Nazis, moon landings and Black Knights: Inside the mind of Pain's Peter Tagtgren

Peter Tagtgren

Peter Tägtgren is a Swedish multi-instrumentalist, producer and general workaholic. When he’s not fronting death metal trio Hypocrisy, collaborating with Rammstein’s Till Lindemann on industrial metal duo Lindemann, or producing records for the likes of Sabaton, Children Of Bodom and Dimmu Borgir – as if all that wasn’t enough – he can be found back at The Abyss recording studio in Sweden working on his solo musical project, Pain.

The band started as a hobby for Tägtgren in 1996, as a way of fusing heavy metal with ‘80s inspired electronica, industrial and techno music, but the band are now into their second decade and about to release their eighth album Coming Home.

After watching the lyric video for lead single Black Knight Satellite, which sees Tägtgren delve into the myth of the Black Knight satellite (an alien satellite that, according to UFO conspiracy theorists, has orbited Earth for 13,000 years) it’s safe to say our curiosity was aroused. So we invited the musician and conspiracy theory enthusiast round to Hammer HQ for a chat about aliens, fake moon landings and Nazi secret weapons.

Welcome the mind of Peter Tägtgren…

What inspired the song Black Knight Satellite?

“What can I say? The music inspired itself, but the lyrics came from me Googling around checking for new stuff to write about. I’m always curious about all these secret space programs and how the world is really run; not the way we see it or the way we think it’s run. I actually stumbled upon the Black Knight satellite theory a few years ago, I just never wrote anything until now. It’s a pretty fascinating story. Whether it’s true or not, I don’t know, but it’s a cool story and it’s not too far fetched. It could be true.”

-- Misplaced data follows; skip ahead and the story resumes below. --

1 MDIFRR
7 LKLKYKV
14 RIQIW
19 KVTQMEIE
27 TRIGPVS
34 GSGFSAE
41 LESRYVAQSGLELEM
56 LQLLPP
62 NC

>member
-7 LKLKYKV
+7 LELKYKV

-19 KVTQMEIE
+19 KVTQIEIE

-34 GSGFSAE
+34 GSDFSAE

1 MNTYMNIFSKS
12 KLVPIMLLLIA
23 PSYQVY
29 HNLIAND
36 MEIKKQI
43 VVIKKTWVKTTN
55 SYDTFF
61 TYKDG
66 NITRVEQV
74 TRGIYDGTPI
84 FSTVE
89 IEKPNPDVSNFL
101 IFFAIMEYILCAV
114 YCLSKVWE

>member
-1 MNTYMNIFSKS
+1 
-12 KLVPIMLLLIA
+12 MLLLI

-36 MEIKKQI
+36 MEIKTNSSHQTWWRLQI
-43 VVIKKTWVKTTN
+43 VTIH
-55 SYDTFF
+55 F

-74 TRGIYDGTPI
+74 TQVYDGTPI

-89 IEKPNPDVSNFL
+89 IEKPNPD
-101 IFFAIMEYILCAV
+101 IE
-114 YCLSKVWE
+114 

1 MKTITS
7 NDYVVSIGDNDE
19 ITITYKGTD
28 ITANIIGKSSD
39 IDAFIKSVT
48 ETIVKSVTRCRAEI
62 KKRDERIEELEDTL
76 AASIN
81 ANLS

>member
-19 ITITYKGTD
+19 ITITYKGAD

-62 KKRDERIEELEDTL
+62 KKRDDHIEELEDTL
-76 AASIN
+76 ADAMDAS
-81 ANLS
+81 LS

Have you always been interested in conspiracy theories?

“Yeah, every night I put on my headphones and find something new to listen to. My lady is always going, ‘What are you listening to now?’ Usually it’s some old man trying to say something. Ha ha! I’m like a fucking garbage can; I take in all this info every single night and then it comes back out in the songs. For me it’s interesting because we have a certain view of how we think the world is run, but there are other views about things that we don’t know about and how it’s really run, and the more you get into all that the more you understand that you’re just a little ant working for like 60 or 70 people, who are also run by something else. Going back to the Black Knight satellite, I thought that was fascinating because even Pepsi did a commercial about it. I was like, ‘Why are they doing something about that?’ But usually it’s the case that someone has to go out and ridicule it so people don’t take it too seriously. For instance, if someone did a movie about it then everyone would go, ‘Okay, that’s not true.’ That’s fascinating to me.”

Do you honestly believe there’s some truth to the Black Knight satellite theories, then?

“Well, the Earth restarted about 13,000 years ago; things got wiped out and it started all over again. And people say that the Black Knight satellite has been up there for 13,000 years, so maybe we wiped ourselves out and planted the seeds again, and someone or something is monitoring us. It travels in a north-south orbit as well, which is very unusual. Tesla [Nikola Tesla, inventor, physicist and futurist] even did radio experiments around 1905 or something like that, and he claimed to have heard something out there.”

But didn’t Tesla have a reputation as a bit of a mad scientist?